I'd love to share this book with kids, and hear their ideas about what's going on in each of the pictures. Are the brothers present in every illustration? Do any of the constellations show up more than once? What does the artist do to depict Niigaanii, Bineshiinh, and their parents and uncle, at the end of the story?  Every page holds mystery, like the night sky, in keeping with the gravity of Peacock's subject matter.

Especially important, I think, is how the author anchors the boys' experience in the cycles that are part of Ojibwe life. Niigaanii tells Bineshiinh that they need to know the stories their uncle tells, "So when we are uncles we can teach our nieces and nephews." "So they will teach their nieces and nephews," his brother adds. And so "the stories will go on forever," Niigaani says.

Readers may notice that some illustrations depict the boys in shorts and tee shirts, but in others they seem to be dressed as if for a ceremony. Perhaps this shows that time is passing -- not just astronomical time but the calendar of an Ojibwe community's traditional events. Or perhaps some of those figures are not the boys and their uncle at all, but past and future relatives, telling and hearing the stories across generations.

The night sky has always given humanity a focus for its most challenging questions. The Forever Sky foregrounds some of those, from an Ojibwe perspective. What is the meaning of all that darkness, those many lights that brighten it? What happens when a person dies? Given that individual life on earth is finite, what role does a person, a child for example, have in the continuity of their community's ideas about the world? Peacock has addressed Ojibwe attitudes about disabilities in at least two of his other books, and he presents another facet of those in The Forever Sky.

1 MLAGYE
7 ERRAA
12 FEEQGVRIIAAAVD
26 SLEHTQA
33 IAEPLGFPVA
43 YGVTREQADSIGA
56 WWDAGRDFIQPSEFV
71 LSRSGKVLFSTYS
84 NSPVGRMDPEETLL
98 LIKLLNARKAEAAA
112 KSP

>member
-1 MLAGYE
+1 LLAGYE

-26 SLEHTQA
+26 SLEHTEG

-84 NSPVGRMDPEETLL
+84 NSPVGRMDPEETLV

As I wrapped up this review, I started reading the Ojibwe Sky Star Map Constellation Guide, mentioned earlier, which Annette S. Lee was involved with as first author (image below right).

This passage from its first page echoed what she and Thomas Peacock have created in The Forever Sky:
....Native star knowledge is disappearing as elders pass. One Ojibwe elder spoke of his vision of "the star medicine returning through the native youth." He specifically called them "star readers."
It struck me that Niigaanii and the uncle are some of those "star readers." Though I was already appreciative of what Peacock and Lee have done, my understanding of it has been deepened by the star map/constellation guide.

If you're among the many who can't leave home now because of COVID-19, this may be a good time to get more familiar with the night sky, and to do so with the children in your life, if you can.  Reading The Forever Sky together may be a way to start. And a book like the Ojibwe Sky Star Map Constellation Guide can add even greater depth to your night-sky experience.

Hear an archived interview with Thomas Peacock on Native America Calling. It's really good. Kirkus gave The Forever Sky a starred review, and Debbie and I include it on AICL's Best Books of 2019. Thomas Peacock also wrote The Dancer, which is also on our Best Books of 2019 list, and which Debbie mentions in her post about social distance powwow books.

Edited on 4/11 to add: On Monday, April 20, 3:00 pm, the Minnesota Historical Society Press will post a video of Thomas Peacock reading The Forever Sky aloud here. And see MHSP's The Forever Sky web page to link to coloring pages based on Annette Lee's illustrations.